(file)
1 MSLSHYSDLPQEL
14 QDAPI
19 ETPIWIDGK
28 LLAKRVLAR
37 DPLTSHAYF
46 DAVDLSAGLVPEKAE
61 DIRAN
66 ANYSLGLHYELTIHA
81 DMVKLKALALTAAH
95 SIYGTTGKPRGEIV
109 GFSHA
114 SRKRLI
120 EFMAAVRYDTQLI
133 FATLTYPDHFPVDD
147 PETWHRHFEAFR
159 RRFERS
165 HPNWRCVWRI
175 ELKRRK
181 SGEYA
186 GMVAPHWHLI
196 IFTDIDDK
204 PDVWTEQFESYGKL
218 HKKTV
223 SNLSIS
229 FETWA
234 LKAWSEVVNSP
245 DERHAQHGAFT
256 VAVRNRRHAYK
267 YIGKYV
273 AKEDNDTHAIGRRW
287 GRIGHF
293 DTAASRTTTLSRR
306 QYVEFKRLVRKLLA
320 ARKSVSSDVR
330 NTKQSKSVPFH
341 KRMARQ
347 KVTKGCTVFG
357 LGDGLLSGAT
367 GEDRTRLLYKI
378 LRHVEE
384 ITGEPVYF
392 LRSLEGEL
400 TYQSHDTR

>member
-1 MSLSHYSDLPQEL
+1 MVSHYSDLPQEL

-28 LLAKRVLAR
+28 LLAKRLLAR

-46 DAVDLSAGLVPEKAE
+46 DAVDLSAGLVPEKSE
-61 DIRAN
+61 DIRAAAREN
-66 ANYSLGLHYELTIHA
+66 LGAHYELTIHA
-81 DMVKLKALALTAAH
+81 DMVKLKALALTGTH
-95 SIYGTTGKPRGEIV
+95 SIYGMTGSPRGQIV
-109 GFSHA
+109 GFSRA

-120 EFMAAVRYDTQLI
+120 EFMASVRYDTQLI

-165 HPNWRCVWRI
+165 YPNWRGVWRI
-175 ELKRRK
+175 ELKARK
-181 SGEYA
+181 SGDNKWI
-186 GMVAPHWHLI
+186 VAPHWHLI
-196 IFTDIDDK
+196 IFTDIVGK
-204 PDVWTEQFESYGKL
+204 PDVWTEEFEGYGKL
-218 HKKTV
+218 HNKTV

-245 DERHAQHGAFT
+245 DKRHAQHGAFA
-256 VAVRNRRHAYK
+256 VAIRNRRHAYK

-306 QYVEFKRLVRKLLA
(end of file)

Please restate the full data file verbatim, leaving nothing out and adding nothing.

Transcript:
1 MSLSHYSDLPQEL
14 QDAPI
19 ETPIWIDGK
28 LLAKRVLAR
37 DPLTSHAYF
46 DAVDLSAGLVPEKAE
61 DIRAN
66 ANYSLGLHYELTIHA
81 DMVKLKALALTAAH
95 SIYGTTGKPRGEIV
109 GFSHA
114 SRKRLI
120 EFMAAVRYDTQLI
133 FATLTYPDHFPVDD
147 PETWHRHFEAFR
159 RRFERS
165 HPNWRCVWRI
175 ELKRRK
181 SGEYA
186 GMVAPHWHLI
196 IFTDIDDK
204 PDVWTEQFESYGKL
218 HKKTV
223 SNLSIS
229 FETWA
234 LKAWSEVVNSP
245 DERHAQHGAFT
256 VAVRNRRHAYK
267 YIGKYV
273 AKEDNDTHAIGRRW
287 GRIGHF
293 DTAASRTTTLSRR
306 QYVEFKRLVRKLLA
320 ARKSVSSDVR
330 NTKQSKSVPFH
341 KRMARQ
347 KVTKGCTVFG
357 LGDGLLSGAT
367 GEDRTRLLYKI
378 LRHVEE
384 ITGEPVYF
392 LRSLEGEL
400 TYQSHDTR

>member
-1 MSLSHYSDLPQEL
+1 MVSHYSDLPQEL

-28 LLAKRVLAR
+28 LLAKRLLAR

-46 DAVDLSAGLVPEKAE
+46 DAVDLSAGLVPEKSE
-61 DIRAN
+61 DIRAAAREN
-66 ANYSLGLHYELTIHA
+66 LGAHYELTIHA
-81 DMVKLKALALTAAH
+81 DMVKLKALALTGTH
-95 SIYGTTGKPRGEIV
+95 SIYGMTGSPRGQIV
-109 GFSHA
+109 GFSRA

-120 EFMAAVRYDTQLI
+120 EFMASVRYDTQLI

-165 HPNWRCVWRI
+165 YPNWRGVWRI
-175 ELKRRK
+175 ELKARK
-181 SGEYA
+181 SGDNKWI
-186 GMVAPHWHLI
+186 VAPHWHLI
-196 IFTDIDDK
+196 IFTDIVGK
-204 PDVWTEQFESYGKL
+204 PDVWTEEFEGYGKL
-218 HKKTV
+218 HNKTV

-245 DERHAQHGAFT
+245 DKRHAQHGAFA
-256 VAVRNRRHAYK
+256 VAIRNRRHAYK

-306 QYVEFKRLVRKLLA